After initially arriving in Canada out in British Columbia, a foreign buyers’ tax made its way to Ontario back in April 2017, with the slightly more ambiguous title of Non-Resident Speculation Tax.

It was set at 15% and applied to properties being bought by foreign nationals within the Greater Golden Horseshoe area.  That’s a giant swath of land that includes not only the GTA but as far as Peterborough to Waterloo, Orillia to Niagara.

The GGH includes the following geographic areas:

  • City of Barrie
  • County of Brant
  • City of Brantford
  • County of Dufferin
  • Regional Municipality of Durham
  • City of Guelph
  • Haldimand County
  • Regional Municipality of Halton
  • City of Hamilton
  • City of Kawartha Lakes
  • Regional Municipality of Niagara
  • County of Northumberland
  • City of Orillia
  • Regional Municipality of Peel
  • City of Peterborough
  • County of Peterborough
  • County of Simcoe
  • City of Toronto
  • Regional Municipality of Waterloo
  • County of Wellington, and
  • Regional Municipality of York

While this Non-Resident Speculation Tax (and 15 other measures in the Ontario Fair Housing Plan) did slow down the market for most of 2017, they did not have a lasting impact.

Back in April 2017, the average price for a property in the GTA was $918,000.  As of March 2022, it’s $1,299,000.  That’s an increase, on average, of about 41% in the five years since the measure was introduced.  There was a temporary drop in prices in 2017 but we’ve seen prices rebound considerably since then.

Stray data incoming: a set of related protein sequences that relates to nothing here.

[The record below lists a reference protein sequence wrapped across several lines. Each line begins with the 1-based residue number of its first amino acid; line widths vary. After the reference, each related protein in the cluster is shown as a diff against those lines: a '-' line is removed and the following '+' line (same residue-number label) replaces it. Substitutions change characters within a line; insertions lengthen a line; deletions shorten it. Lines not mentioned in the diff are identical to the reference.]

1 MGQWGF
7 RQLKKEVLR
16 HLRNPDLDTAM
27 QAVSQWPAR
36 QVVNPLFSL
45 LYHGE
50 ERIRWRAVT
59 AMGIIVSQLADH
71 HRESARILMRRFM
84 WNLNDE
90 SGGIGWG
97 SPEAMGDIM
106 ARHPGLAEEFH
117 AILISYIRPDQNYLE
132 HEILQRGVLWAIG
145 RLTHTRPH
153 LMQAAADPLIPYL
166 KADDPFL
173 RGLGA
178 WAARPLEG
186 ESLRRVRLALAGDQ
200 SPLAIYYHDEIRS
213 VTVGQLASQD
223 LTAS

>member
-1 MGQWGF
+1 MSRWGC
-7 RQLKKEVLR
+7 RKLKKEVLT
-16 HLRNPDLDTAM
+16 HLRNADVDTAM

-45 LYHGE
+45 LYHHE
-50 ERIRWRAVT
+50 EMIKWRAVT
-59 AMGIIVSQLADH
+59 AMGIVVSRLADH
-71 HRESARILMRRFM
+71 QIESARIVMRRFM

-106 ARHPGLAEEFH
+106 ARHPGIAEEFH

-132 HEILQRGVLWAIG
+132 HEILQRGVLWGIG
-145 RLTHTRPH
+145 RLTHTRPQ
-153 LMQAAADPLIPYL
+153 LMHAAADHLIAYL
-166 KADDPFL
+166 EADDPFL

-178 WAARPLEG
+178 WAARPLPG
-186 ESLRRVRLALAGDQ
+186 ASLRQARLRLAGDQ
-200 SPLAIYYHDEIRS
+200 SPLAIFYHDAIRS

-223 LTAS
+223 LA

Last month, the Ontario government announced an increase to the Non-Resident Speculation Tax.  It increased from 15% to 20% and is now (as of March 30, 2022) being applied to all of Ontario, not just the Greater Golden Horseshoe area.

Who does the NRST impact?

As the name states, this tax is designed to hamper non-residents of Canada (i.e. foreign nationals or foreign corporations) from investing in Ontario residential real estate.  It doesn’t prevent them from doing so, but the tax does it make it less lucrative, and the hope is clearly that it will have some impact on rising housing prices.

The Non-Resident Speculation Tax does not apply to permanent residents in Canada.

What type of real estate the does the NRST get charged on?